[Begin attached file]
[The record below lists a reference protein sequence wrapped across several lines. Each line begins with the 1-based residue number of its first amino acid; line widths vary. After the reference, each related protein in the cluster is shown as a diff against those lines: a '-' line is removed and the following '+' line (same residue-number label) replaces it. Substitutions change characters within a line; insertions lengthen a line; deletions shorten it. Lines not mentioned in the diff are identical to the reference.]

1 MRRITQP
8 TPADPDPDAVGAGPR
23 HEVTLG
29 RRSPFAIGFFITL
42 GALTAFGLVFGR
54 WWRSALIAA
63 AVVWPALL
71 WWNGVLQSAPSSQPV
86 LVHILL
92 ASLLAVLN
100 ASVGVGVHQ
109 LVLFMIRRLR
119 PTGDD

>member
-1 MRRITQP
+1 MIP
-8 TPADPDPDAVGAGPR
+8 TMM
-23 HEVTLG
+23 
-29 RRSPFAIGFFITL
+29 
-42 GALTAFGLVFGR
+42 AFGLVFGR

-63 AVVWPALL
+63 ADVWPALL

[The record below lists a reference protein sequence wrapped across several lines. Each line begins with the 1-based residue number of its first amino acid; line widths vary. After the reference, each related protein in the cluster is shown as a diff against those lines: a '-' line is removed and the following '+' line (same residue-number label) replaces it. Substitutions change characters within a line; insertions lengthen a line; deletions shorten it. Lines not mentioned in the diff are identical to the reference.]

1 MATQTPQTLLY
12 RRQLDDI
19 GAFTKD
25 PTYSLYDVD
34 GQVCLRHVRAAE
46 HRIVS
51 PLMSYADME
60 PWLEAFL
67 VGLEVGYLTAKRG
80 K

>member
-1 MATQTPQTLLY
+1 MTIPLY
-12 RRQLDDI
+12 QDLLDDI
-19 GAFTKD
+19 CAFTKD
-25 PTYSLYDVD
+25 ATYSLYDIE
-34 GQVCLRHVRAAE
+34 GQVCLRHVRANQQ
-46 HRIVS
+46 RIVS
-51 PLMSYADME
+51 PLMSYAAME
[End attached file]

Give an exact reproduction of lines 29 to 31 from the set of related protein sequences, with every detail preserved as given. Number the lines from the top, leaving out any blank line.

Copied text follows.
1 MATQTPQTLLY
12 RRQLDDI
19 GAFTKD